Based on this spectrum, the Third Circuit explained that given the VPPA’s history, Congress did not mean to adopt an extremely broad definition of PII, or to borrow other laws and rules’ definitions of PII. Instead, it meant only to serve a narrow purpose: prevent disclosure of ordinarily identifiable people’s video-watching histories.
Although the court noted that the VPPA could be interpreted to encompass technologies unforeseen at the statute’s passage, it ultimately disagreed that the definition of PII could stretch so far as to cover the static digital identifiers before it. The court expressly stated that it was not rendering the VPPA a dead letter with regard to new technologies. For example, it suggested Google purposefully leaking YouTube customers’ video-watching histories could violate the statute.
Moreover, the Third Circuit explained that it was not creating a split with the First Circuit’s decision in Yershov v. Gannett, which ruled that at least when combined with data like GPS coordinates, digital identifiers such as unique device IDs can be PII under the VPPA. Instead, implicitly referring to its discussion of the spectrum of identifiability, the Third Circuit said that Yershov merely concluded that GPS coordinates plus unique identifiers have more power to identify a specific person than IP addresses, lone device identifiers, or browser fingerprints.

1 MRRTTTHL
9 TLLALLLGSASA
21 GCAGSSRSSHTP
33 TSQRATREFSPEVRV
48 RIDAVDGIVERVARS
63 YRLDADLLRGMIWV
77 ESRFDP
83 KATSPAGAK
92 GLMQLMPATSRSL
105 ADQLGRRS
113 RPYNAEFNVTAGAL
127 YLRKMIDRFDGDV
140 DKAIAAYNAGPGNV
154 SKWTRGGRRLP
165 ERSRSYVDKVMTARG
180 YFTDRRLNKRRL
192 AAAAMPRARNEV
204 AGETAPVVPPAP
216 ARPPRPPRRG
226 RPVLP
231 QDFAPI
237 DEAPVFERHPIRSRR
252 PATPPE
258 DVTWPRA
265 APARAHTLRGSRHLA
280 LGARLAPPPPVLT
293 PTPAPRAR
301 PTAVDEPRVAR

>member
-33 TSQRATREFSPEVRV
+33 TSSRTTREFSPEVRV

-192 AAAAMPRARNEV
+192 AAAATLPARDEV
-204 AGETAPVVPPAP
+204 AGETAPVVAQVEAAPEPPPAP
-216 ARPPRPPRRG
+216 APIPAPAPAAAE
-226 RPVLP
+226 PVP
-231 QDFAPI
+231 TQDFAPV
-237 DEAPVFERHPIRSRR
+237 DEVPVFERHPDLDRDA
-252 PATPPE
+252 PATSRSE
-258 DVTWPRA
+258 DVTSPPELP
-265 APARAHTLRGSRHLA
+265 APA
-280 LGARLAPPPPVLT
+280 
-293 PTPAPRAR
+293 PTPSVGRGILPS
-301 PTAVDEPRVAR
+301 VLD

Receipt Versus Disclosure
Additionally, the Third Circuit clarified that Google could not be liable under the VPPA for any purported receipt of PII from Viacom because the VPPA only creates liability for disclosure. As the court explained, this confusion comes almost exclusively from a 1996 District of New Jersey case ruling that Congress’s remedial purposes in passing the VPPA were best served by creating liability for the receipt (and thus possible later dissemination of) PII. As the Third Circuit explained, no other court has taken this view, and the Sixth and Seventh Circuits have explicitly rejected it. Consequently, only VTSPs that disclose PII can be liable under the VPPA.
Also notably, Nickelodeon is one of the first courts to address whether the Supreme Court’s May 16, 2016 decision in Spokeo, Inc. v. Robins might affect VPPA plaintiffs’ Article III standing. That case held that it was error for a court to focus just on whether a plaintiff’s purported injury was “particularized” without also assessing whether it was sufficiently “concrete.” The Supreme Court explained that even certain intangible harms could be sufficiently concrete for standing, such as purported injuries related to harms traditionally regarded as being bases for lawsuits, or Congress’s decision to make legally cognizable injuries that were previously inadequate at law.
The Third Circuit ruled that because Congress has long provided plaintiffs with the right to seek redress for unauthorized disclosures of private information, Spokeo did not bar the plaintiffs’ VPPA claim despite Viacom’s argument that disclosure of information about online activities was not an injury-in-fact.
So, as appellate courts continue to rule on what types of information constitute PII under the VPPA, the count now stands at 2–1 for a narrow reading of the statute, with the First Circuit’s Yershov remaining an outlier and the Third and Eleventh Circuits representing the majority view.